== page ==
A new study clarifies how Group A Streptococcus (strep) bacteria resist the human immune system.
The research could eventually lead to the development of a safe vaccine against strep throat, necrotising fasciitis (flesh-eating disease), and rheumatic heart disease.
Previous efforts to develop a strep throat vaccine had resulted in immune system reactions that caused other diseases such as rheumatic fever and heart damage, says co-lead author Jason Cole of the University of Queensland School of Chemistry and Molecular Biosciences.
“We have discovered genes that make up the cell wall of the strep bacteria, which is composed mainly of the group A carbohydrate or GAC,” he says.
The group A carbohydrate was previously thought to play a largely structural role in the bacteria cell walls.
“We have now confirmed that it actually plays a critical role in how the bacteria resist the immune response.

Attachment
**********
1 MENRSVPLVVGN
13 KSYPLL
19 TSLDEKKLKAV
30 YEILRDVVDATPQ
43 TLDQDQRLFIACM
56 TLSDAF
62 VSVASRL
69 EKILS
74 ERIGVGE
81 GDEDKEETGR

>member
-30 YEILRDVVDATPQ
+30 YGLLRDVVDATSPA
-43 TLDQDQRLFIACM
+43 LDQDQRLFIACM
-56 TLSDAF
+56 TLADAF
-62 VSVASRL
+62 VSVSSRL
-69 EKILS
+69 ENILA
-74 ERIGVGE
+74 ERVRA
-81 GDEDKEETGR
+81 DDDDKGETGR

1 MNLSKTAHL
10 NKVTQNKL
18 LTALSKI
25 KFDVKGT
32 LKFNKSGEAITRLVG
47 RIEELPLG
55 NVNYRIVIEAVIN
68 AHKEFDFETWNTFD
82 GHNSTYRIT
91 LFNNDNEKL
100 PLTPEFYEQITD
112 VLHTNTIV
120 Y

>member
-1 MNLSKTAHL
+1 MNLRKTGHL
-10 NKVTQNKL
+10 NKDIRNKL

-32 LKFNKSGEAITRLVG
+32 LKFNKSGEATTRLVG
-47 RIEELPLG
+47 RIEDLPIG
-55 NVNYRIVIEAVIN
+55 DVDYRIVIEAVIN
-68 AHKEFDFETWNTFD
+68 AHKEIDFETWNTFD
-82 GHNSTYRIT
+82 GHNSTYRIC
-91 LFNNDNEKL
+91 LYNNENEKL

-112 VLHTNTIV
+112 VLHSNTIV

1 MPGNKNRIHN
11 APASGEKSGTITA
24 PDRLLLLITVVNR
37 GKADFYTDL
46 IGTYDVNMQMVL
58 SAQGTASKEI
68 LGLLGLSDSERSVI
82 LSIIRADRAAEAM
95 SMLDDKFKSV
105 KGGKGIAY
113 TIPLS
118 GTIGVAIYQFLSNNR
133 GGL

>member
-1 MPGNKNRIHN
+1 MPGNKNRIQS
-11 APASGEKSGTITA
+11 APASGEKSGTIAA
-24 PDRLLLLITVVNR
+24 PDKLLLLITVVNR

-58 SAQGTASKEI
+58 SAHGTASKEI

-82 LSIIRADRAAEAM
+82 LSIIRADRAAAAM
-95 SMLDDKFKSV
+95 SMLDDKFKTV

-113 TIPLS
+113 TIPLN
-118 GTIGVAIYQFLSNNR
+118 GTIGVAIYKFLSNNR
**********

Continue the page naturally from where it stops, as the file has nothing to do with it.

“This may trigger diseases such as rheumatic heart disease, which has hindered the development of a safe vaccine.
“Based on this information, we are now able to produce a modified group A carbohydrate for further vaccine studies, avoiding previous safety concerns associated with a strep vaccine.”
Strep throat is responsible for more than 700 million infections and 500,000 deaths each year.
The study appears online in Cell Host & Microbe.
University of Queensland Professor Mark Walker, in collaboration with Emory University and University of California, San Diego, are working on additional pre-clinical testing of the modified vaccine.
Walker says the pre-clinical trials were designed to demonstrate that the vaccine was safe and effective before proceeding to human clinical trials.
The University of California, San Diego Program in Excellence in Glycosciences, the Australian National Health and Medical Research Council, the Wellcome Trust, and the Netherlands Organization for Scientific Research supported the work.
Source: University of Queensland